I tighten the sandal straps and stand quickly but calmly. No sudden moves. With one last glance toward the patio, where a trio of cops are delivering Breathalyzer tests, Sam, Mara, and I slip away like ninjas.
Behind the pool house, a crowd of about a dozen swimsuit-clad prom goers are trying to cram themselves through the narrow back gate all at once.
“Stop pushing!” someone whispers.
“You stop pushing first!”
“Everyone stop pushing,” I urge through gritted teeth, checking behind me. We’ll be the last ones out—if we get out.
The crowd surges forward suddenly. In five seconds we’re at the gate and—
“You there,” a voice behind us commands. “Stop!”
Mara stops, because deep down, she’s still a good girl. I, on the other hand, have been in this situation before. I push her forward ahead of us as the literal hand of law enforcement brushes the back of my shoulder.
I don’t show the cop my face, figuring in the dark I probably look like any brown-haired guy in blue swim trunks. Without turning, I shove the gate shut behind me until the latch catches, bracing my feet against the ground. Sam helps me hold it closed against the cop. One of his friends, a burly guy whose name I forget, joins us.
“Give me that branch!” I tell Mara, pointing to the closest of the two dozen limbs lying here on the edge of the woods.
I wedge the narrow end of the thick branch under the gate to make it stick. It won’t hold for long, but it’ll buy us a head start. The privacy fence’s wooden slats are too tall and tight for the cops to see over or between.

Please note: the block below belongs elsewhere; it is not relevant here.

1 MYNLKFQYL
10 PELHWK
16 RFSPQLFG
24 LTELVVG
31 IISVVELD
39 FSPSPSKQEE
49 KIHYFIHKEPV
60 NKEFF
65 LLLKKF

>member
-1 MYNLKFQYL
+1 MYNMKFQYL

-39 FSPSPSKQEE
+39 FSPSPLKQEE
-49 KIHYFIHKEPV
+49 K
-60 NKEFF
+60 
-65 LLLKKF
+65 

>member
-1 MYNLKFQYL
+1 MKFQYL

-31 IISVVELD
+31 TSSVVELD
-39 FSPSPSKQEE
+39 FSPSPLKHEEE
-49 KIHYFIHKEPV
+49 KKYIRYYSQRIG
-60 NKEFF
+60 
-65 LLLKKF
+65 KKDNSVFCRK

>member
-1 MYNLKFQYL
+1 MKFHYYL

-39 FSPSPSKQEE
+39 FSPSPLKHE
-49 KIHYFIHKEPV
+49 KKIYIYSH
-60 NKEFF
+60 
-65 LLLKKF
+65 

Sam takes Mara’s hand to follow the rest of the students, who are plunging blindly into the stand of trees in front of us.
“No,” I tell her. “This way.”
Mara gives Sam a quick kiss and a wistful whispered, “Bye!”
We run to the right, past three high-fenced backyards, until we reach Kane’s house. There’s a well-worn path between his home and mine on the other side of the woods. It’s a path I could walk in my sleep—and did, in fact, walk in my sleep a few times when I was eight.
I keep my drunk sister upright as we hurry down the hill, my feet sliding in Kane’s too-big sandals. These suburban woods are as much like a real forest as a golf course is like a real meadow, so there’s no underbrush to hide behind. My bare, pale torso is an arrest me beacon in the night.
At the stream, Mara turns on her phone’s flashlight app so we can see where to step across. The makeshift bridge Kane and I built years ago—three planks of plywood nailed together (high-tech, we are)—is barely visible, dark gray against the black water beneath.
Just as we reach the other side and pass under my tree house, a shout comes from behind us, up the hill. The cops must have broken out of the Rices’ backyard.
We run toward our house. The strap of Mara’s little silver purse is wrapped around her wrist, and the bag flashes in the porch light as she wobbles on her high heels.
Please let the cops follow the other students. If you keep Mara’s record clean, I swear I’ll never sneak out again. Amen.
The house looks dark inside. Mom and Dad must be lurking in the living room, waiting to pounce.
We creep up to the patio door that leads into the sunroom. Mara unlocks it, clutching the rest of the keys together to keep them from jingling. Then she opens the door—slowly so its full-length shade doesn’t rattle—and tiptoes across the stone tiles.
In the kitchen, the only light shines over the gleaming stainless-steel sink. The counter is clear, but there’s a lingering scent of fresh-baked bread and sautéed onions. My stomach growls, and I jerk open the fridge, forgetting fear in favor of food.